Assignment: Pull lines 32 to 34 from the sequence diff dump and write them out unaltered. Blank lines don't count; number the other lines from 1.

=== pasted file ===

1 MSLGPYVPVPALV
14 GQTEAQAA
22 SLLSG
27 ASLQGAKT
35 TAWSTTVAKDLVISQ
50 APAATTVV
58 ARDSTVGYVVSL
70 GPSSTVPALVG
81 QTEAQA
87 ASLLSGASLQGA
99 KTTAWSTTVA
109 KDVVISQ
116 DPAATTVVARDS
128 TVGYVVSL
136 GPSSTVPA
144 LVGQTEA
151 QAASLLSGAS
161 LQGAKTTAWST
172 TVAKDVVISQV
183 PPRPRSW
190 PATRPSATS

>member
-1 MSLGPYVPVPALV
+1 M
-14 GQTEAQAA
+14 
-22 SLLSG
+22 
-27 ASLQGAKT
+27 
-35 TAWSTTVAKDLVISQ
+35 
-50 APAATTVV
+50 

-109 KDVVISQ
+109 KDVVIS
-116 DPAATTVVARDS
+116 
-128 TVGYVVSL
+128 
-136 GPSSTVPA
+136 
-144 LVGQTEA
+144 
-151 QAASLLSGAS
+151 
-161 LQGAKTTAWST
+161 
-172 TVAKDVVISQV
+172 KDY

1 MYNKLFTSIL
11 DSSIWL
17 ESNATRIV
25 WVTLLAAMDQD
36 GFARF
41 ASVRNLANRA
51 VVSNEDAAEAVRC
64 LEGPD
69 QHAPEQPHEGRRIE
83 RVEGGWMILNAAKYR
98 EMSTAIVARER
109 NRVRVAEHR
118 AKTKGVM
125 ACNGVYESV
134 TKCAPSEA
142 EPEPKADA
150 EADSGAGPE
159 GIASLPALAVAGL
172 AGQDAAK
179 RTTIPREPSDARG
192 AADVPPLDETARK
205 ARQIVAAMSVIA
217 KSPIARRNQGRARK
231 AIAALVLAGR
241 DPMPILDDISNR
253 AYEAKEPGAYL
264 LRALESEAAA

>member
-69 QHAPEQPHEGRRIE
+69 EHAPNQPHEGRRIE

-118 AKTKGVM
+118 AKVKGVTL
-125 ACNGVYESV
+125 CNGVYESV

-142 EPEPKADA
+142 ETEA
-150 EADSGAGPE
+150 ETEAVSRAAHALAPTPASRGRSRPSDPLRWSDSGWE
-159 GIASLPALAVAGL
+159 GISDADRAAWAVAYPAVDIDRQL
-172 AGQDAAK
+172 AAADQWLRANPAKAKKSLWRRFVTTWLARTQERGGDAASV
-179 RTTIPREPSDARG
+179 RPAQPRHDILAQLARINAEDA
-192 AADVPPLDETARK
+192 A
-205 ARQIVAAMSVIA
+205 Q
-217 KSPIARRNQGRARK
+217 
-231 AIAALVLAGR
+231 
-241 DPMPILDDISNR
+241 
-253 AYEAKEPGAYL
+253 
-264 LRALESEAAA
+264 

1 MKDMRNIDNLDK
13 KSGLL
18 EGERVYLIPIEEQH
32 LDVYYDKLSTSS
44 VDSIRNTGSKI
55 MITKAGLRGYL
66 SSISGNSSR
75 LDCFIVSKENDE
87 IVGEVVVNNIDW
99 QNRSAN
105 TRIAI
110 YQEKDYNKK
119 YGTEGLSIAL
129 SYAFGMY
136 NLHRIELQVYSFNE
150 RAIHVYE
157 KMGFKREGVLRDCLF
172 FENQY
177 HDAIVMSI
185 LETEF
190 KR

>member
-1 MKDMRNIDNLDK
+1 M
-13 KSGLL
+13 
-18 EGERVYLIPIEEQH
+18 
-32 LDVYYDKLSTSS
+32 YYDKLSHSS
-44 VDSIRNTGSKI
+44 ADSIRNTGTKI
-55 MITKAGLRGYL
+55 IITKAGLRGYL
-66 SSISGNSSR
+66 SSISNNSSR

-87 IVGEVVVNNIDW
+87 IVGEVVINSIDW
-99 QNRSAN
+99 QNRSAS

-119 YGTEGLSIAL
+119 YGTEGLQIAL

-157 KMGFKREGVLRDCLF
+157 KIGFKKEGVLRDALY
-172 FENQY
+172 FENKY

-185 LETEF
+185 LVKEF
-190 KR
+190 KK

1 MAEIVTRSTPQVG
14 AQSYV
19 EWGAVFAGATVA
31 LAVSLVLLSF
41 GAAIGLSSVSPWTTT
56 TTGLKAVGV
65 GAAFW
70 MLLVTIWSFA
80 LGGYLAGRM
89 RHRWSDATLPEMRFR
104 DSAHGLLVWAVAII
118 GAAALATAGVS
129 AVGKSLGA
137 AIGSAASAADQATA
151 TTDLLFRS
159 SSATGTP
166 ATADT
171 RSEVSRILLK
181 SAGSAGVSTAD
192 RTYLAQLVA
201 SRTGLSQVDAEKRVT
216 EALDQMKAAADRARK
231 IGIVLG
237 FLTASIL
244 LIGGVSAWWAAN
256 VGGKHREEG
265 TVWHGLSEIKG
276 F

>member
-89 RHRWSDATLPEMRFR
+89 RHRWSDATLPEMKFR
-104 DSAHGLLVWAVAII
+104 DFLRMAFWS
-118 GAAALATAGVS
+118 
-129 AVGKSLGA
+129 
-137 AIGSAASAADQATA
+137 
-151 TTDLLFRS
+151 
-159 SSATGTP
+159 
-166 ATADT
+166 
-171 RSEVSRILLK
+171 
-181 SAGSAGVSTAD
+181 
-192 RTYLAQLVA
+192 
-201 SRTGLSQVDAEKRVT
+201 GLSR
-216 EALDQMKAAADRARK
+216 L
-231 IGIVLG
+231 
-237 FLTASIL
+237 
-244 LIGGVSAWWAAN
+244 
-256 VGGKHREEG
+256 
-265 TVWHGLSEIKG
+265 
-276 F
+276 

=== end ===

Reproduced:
+35 
-50 APAATTVV
+50 